Rehabilitation After Stroke

Inpatient Rehabilitation: Skilled Nursing Facility:

A facility dedicated to the recovery of function in patients who have suffered a stroke. The patient stays in the facility and is scheduled daily for intensive therapy that is specific to each patient.

A facility dedicated to the recovery of function in patients who have suffered a stroke. This facility is most appropriate for patients who will need to stay in the hospital for an extended period of time. Patients receive therapy at a less intensive level to better match the patient's ability to participate.

Outpatient Rehabilitation: Home Health services:

This type of care takes place in an outpatient facility dedicated to the recovery of function in patients who have had a stroke. The patient is scheduled for treatment and participates at a level that is appropriate for each individual.

This service takes place in the patient's home. Patients receive this level of care when being hospitalized is not necessary, but the need to receive therapy still exists to maximize function recovery.
The Role of Occupational Therapy (OT) in Treatment of Stroke - "Skills for the Job of Living"

The OT looks at the whole person, not just arm weakness, and uses activities (or "occupations") that are meaningful to the patient, to help recover independence. In the ICU, the major focus is for the patient to stay alert, then to be able to hold himself or herself up on the side of the bed. The OT will use "weight-bearing" to strengthen the weak side. Later, the OT will begin with simple tasks such as washing the face, brushing teeth, then toileting, bathing and dressing independently. The OT will also help the family and/or friends learn ways to help increase strength, regain sensation and keep the patient safe while she or he is recovering. In rehab, they will continue to improve those skills and will teach the use of adaptive equipment to make daily tasks easier, and make protective splints, if needed.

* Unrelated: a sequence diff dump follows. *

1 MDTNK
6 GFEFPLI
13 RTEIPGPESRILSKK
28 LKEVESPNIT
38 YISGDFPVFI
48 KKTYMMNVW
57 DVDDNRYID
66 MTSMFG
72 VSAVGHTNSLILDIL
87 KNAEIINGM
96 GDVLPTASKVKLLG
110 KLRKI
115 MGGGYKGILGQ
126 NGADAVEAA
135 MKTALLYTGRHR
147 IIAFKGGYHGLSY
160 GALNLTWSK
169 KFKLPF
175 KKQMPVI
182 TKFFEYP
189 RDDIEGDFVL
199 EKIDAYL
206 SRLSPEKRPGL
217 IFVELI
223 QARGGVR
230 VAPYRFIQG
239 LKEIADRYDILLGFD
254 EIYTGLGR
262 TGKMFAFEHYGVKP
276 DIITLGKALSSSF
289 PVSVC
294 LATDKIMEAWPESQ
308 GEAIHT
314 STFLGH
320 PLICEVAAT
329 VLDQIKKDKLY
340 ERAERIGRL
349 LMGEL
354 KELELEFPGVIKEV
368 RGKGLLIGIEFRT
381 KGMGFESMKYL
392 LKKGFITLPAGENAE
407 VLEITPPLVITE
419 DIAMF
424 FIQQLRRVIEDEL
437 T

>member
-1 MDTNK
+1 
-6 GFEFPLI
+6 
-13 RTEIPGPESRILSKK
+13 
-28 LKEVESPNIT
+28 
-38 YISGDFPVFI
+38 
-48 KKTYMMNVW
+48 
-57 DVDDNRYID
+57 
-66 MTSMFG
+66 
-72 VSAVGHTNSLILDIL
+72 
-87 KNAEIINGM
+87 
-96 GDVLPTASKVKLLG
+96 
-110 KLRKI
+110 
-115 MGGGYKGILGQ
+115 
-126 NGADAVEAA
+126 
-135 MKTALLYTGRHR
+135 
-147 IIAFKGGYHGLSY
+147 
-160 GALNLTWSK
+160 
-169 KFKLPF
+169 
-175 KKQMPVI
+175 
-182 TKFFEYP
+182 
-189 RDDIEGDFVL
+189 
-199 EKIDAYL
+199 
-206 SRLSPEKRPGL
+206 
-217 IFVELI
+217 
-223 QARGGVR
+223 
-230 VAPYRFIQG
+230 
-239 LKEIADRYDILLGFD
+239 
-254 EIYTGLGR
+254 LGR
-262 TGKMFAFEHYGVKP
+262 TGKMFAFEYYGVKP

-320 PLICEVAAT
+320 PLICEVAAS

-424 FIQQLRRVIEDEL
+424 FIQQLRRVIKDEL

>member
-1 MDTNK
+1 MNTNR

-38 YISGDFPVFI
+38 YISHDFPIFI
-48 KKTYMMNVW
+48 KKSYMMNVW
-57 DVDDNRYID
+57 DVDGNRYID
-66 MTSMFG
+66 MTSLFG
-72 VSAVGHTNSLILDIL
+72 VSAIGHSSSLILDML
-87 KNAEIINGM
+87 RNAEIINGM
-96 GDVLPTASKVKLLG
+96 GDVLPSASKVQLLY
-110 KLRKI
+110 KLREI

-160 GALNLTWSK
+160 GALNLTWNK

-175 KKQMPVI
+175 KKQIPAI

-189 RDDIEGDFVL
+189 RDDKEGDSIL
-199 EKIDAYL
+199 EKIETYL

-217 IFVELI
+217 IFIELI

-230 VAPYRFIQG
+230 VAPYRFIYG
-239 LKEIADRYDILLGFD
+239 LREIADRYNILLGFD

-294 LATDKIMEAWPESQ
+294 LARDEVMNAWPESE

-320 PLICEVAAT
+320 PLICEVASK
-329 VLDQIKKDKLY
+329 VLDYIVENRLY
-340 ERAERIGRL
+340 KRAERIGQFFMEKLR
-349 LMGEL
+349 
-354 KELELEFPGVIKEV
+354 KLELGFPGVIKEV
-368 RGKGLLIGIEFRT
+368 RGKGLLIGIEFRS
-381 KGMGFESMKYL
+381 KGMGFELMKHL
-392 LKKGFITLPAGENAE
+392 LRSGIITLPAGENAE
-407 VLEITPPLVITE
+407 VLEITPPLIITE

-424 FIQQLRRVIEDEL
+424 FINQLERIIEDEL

The Role of Speech-Language Pathology in treatment of Stroke
The Speech-Language Pathologist (SLP) focuses on communication and swallowing skills. First and foremost, the SLP will be responsible for checking the swallowing skills of the stroke survivor. Many people will experience difficulty swallowing and are at risk for aspiration of food or liquid into the lungs. The SLP will recommend the safest diet level, make recommendations for safe swallowing and teach the patient and family about swallowing safety. Rehabilitation of swallowing disorders involves strengthening the muscles and improving coordination. This can be done through exercise and stimulation techniques.

The SLP will also evaluate the stroke survivor's communication and thinking skills and help the patient express themselves and understand what is being said to them. Rehabilitation of communication problems after stroke is very individualized depending on the problems that are noted.

 The Role of Physical Therapy in Treatment of Stroke

The Physical Therapist (PT) focuses on overall mobility (movement) and strength of the patient to help recover his or her independence. In the ICU, the major focus is early movement and positioning of the patient. The PT will start with helping the patient to the edge of the bed, then to the chair then on to more challenging skills. The PT will educate the patient and significant others on ways to help the patient regain independence.